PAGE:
According to Vipassana retreats-schedule, the tenth day is dedicated not only to the practice of Metta – or loving compassion towards others – but it has the important role of smoothening the passage from the retreat discipline to daily life. Usually it is the day when silence is broken and it is possible to chat with the other meditators. Since I had no one to talk with, I chose to open a book. I opened the Dhammapada, which collects the sayings of Buddha. Inside the book I found the Christmas card that my grandmother wrote me in 2010, just two years before she passed away. I felt she had been with me too, throughout the ten days. And at 9 p.m., after my last meditation, my retreat ended and I decided to have a short walk out of my apartment. I went to the forest close by. I climbed to the top of a small hill, where I could see the sky. It was full of stars. The first constellation I saw it was Orion: the same constellation that my grandmother pointed at me once, saying “whenever you will see it, I will be looking at it too and our sights will meet!”. I came back home with tears in my eyes. And a smile in my heart.

On 28th December I opened my door to the few friends which had supported me with their meditations and with food. We meditated one hour together. It was a blissful moment when we all hugged and smiled at each other, feeling closer than ever.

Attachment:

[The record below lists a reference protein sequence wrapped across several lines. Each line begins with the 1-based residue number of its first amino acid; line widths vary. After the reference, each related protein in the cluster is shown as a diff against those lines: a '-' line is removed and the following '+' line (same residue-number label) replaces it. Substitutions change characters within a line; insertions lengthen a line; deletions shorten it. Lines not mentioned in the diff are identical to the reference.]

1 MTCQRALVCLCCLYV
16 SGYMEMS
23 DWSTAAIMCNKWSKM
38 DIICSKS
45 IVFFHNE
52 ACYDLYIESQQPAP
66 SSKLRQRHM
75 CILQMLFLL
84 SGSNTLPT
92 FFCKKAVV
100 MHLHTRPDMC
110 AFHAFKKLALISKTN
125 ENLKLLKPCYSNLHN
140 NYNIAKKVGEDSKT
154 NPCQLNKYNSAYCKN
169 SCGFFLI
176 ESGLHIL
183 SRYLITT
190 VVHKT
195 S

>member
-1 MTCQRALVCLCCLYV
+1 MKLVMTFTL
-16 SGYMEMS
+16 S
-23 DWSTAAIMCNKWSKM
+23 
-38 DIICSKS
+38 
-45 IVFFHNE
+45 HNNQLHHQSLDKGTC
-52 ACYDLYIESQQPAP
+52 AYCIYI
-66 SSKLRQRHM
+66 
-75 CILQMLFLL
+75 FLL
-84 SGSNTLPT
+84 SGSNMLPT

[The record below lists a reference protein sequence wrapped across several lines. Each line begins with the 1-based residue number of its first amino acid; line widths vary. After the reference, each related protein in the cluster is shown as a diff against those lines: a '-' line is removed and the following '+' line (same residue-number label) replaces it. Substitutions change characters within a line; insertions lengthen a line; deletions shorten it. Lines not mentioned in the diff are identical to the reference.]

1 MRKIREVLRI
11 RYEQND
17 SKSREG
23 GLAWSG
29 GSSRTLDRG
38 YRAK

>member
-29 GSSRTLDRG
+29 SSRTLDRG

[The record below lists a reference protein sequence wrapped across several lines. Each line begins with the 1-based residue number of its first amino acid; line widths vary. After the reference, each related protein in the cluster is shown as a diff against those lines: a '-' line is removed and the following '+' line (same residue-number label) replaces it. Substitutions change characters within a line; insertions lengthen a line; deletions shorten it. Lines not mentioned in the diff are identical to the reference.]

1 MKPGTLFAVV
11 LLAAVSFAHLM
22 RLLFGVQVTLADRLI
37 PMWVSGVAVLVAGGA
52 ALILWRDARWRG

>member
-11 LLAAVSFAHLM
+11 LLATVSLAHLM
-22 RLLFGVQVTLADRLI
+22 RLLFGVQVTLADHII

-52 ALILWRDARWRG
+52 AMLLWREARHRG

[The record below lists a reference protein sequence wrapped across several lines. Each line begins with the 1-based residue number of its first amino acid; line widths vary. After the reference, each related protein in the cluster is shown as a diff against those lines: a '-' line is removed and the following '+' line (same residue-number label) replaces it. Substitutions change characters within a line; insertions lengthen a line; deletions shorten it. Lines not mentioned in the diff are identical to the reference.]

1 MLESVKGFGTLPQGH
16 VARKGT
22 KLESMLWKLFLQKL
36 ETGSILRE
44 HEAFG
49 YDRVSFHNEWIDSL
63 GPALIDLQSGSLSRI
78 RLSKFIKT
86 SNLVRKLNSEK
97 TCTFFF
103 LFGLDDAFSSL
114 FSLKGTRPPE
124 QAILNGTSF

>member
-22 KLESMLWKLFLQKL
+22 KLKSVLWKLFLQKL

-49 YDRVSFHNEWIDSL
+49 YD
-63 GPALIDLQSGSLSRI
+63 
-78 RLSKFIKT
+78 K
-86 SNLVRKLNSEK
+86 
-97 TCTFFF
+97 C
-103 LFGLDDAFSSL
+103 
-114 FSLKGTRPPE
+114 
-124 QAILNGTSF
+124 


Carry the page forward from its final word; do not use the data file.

One week is gone already and I feel that a huge peaceful revolution has started in me. I cannot affirm to be a different person now, even though I am not the same of before neither. We change all the time and I hope I did change for the better. For sure, I have found some new direction for working on myself. I offer my modest effort to the ocean of life, aware that many other spiritual seekers are at work right now to improve the world by improving themselves. Once I would have loved to think of my enterprise as an extraordinary event. Today I simply can say it was the most unique and holy Christmas in my life, so far.

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Inner energy: true or false?